Here, in the closing verses of the Torah, we read of the death of Moses. The Bible testifies that Moses was buried by none other than God Himself. As for the location of the grave of Moses, the Bible tells us that “no one knows his grave to this day.” And in fact, the gravesite of Moses remains unknown. This leads to the obvious question: Why was it necessary to conceal the gravesite of Moses?
What’s even more puzzling is that immediately before telling us that “no one knows his grave,” the verse records the precise location. It should be noted that most stories in the Bible do not include precise locations. We are usually told about the general area where events take place. The amount of detail regarding the burial place of Moses is unusual. “In the valley in the land of Moab, opposite Beth Peor.” It almost seems as though the text of the Bible is taunting us. After all, what is the point of recording such a detailed description of the location, only to then state that nobody can find it?
In the Talmud, the Jewish sages addressed this difficulty with a story. We should note that the stories in the Talmud are not necessarily meant to be taken literally, as historical accounts. The sages often used stories and parables to convey theological ideas, as was common in ancient times.
“And He buried him in the valley in the land of Moab over against Beth Peor; and no man knows of his grave to this day” (Deuteronomy 34:6). Rabbi Berekhya says: This verse provides a marker within a marker, (i.e., a very precise description of the location of his burial) and yet ”no man knows of his grave to this day”? The evil kingdom (the Roman Empire) once sent messengers to the garrison of Beth Peor and said to them: ‘Show us where Moses is buried.’ As the men stood above on the upper section of the mountain, it appeared to them as if the grave was below in the lower section. As they stood below, it appeared to them to be above. They divided into two groups, one above and one below. To those who were standing above, the grave appeared to them to be below; to those who were standing below, the grave appeared to them to be above, to fulfill that which is stated: “And no man knows of his grave to this day” (Deuteronomy 34:6). – Talmud Sotah 13b-14a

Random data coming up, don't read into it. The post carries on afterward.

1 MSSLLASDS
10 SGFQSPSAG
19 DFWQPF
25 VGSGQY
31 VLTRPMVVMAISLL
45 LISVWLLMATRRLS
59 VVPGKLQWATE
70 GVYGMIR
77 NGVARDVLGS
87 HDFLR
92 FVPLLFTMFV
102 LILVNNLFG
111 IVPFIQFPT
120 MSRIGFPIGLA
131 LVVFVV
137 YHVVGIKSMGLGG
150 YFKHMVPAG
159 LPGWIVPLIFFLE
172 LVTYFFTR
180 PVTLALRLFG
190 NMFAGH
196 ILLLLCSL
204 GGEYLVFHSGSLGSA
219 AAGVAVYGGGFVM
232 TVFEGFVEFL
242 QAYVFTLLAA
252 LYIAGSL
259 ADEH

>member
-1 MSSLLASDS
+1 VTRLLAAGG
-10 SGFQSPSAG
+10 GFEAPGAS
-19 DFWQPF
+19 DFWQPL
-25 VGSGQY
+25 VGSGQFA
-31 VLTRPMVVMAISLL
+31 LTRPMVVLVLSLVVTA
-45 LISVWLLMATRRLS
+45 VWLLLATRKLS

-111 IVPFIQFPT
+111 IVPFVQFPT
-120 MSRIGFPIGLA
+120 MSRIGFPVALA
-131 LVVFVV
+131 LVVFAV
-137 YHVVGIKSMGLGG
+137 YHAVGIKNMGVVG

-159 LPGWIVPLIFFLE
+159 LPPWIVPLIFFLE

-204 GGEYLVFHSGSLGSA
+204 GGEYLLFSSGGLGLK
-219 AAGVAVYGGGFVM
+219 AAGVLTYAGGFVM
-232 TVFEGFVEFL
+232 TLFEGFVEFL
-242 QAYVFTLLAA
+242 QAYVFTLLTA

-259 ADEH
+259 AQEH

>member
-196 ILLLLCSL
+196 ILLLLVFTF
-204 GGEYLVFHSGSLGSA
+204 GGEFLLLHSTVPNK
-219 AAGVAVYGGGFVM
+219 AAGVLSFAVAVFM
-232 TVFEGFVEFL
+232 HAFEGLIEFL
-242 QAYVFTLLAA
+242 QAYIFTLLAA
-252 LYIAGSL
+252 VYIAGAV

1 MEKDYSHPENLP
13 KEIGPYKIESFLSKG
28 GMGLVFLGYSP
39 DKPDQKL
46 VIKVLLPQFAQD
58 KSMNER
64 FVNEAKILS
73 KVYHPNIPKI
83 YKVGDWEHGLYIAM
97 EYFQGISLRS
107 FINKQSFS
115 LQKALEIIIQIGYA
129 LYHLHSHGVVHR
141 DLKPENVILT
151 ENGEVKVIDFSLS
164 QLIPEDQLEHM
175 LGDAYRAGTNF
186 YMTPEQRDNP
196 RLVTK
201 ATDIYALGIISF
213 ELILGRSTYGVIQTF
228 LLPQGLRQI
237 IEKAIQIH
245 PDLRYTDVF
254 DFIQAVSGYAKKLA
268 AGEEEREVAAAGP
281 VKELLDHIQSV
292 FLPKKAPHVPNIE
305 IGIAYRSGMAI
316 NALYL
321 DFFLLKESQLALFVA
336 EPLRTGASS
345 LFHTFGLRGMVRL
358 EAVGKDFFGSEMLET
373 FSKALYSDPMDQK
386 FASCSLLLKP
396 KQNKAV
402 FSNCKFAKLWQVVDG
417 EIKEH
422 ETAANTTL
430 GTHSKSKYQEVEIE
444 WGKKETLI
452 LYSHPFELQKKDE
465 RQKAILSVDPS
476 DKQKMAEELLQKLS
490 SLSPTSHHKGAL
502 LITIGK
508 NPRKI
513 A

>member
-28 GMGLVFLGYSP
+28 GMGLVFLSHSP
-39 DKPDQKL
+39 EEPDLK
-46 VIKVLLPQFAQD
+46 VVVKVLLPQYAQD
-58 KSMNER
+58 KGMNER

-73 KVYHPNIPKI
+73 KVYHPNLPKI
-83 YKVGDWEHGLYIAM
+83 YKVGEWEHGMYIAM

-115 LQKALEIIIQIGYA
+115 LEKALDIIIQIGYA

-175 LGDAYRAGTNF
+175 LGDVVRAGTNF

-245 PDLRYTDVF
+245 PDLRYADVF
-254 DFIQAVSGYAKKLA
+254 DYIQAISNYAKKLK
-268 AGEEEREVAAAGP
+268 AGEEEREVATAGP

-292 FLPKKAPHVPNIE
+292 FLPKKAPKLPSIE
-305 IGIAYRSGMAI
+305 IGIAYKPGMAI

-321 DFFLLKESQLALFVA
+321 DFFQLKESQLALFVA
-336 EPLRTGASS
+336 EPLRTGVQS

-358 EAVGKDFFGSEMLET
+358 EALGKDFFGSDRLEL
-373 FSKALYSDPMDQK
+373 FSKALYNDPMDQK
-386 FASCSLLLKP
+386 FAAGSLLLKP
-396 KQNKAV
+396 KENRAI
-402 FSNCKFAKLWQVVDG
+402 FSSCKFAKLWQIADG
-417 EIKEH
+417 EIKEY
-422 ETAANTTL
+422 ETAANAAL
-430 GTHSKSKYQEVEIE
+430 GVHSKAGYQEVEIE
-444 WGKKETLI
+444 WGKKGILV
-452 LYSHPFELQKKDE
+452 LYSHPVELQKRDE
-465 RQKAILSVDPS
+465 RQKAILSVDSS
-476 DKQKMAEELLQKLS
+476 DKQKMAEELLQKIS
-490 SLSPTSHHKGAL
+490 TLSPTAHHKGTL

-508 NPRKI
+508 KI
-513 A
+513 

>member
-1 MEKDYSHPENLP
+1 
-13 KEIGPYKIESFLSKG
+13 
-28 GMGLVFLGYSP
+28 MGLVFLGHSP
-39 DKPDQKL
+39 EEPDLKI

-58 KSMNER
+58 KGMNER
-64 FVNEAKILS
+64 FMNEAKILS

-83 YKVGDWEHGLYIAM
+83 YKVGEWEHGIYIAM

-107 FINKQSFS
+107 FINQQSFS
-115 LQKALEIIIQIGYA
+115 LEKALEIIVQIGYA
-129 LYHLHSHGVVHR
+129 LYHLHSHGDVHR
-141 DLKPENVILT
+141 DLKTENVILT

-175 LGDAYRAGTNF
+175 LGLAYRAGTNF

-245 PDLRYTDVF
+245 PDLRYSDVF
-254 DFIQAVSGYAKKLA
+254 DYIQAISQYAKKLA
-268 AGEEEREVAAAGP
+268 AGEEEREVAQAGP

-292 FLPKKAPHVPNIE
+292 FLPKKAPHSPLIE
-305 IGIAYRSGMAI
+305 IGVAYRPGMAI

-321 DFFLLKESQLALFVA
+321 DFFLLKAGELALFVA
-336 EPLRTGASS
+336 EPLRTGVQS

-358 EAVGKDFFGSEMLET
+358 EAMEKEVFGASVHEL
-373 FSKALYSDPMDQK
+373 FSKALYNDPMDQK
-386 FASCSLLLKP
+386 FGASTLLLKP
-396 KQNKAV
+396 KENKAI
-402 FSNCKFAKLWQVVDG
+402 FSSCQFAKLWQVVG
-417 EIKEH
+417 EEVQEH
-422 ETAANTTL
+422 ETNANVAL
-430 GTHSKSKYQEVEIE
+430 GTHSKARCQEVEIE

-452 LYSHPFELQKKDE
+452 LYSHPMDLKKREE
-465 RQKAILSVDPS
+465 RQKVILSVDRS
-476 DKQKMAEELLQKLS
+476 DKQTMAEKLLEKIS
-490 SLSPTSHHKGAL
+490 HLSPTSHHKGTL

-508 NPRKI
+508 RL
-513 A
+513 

The premise of the story is simple enough. The Romans, who ruled the land of Israel and the surrounding area, decided to find Moses’ burial place based on the location described in our verse. They went to the valley in the land of Moab opposite Beth Peor, but they could not find the grave. The story ends by stating that the inability of the Roman garrison to locate Moses’ gravesite was a fulfilment of the verse that states that “no man knows of his grave to this day.” Which leaves us with our original question. Why did God choose to conceal the grave of Moses?
Moses played a unique role in the story of Israel. More than once, the Bible itself attests to his status as the greatest prophet of all time.
Hear now My words: If there will be a prophet for you, I, the Lord, make Myself known to him in a vision; I speak to him in a dream. Not so with My servant Moses; He is trusted in all My house. Mouth to mouth I speak with him, in a vision that is not in riddles; and he gazes upon the image of the Lord. – Numbers 12:6-8
There has not again arisen in Israel a prophet like Moses, whom the Lord knew face to face. – Deuteronomy 34:10
While it is beyond us to fully comprehend the unique nature of the prophetic experience of Moses, we see clearly from these verses that God Himself declared that the prophecy of Moses was unlike that of any prophet before or since. More to the point, we are told that the word of God came to Moses more clearly and not in a vision. In other words, Moses was not shown a vision that he would then interpret and describe to others. This is the manner of prophecy of all other prophets. Moses was spoken to “mouth to mouth.” God declared him to be “trusted in all My house.”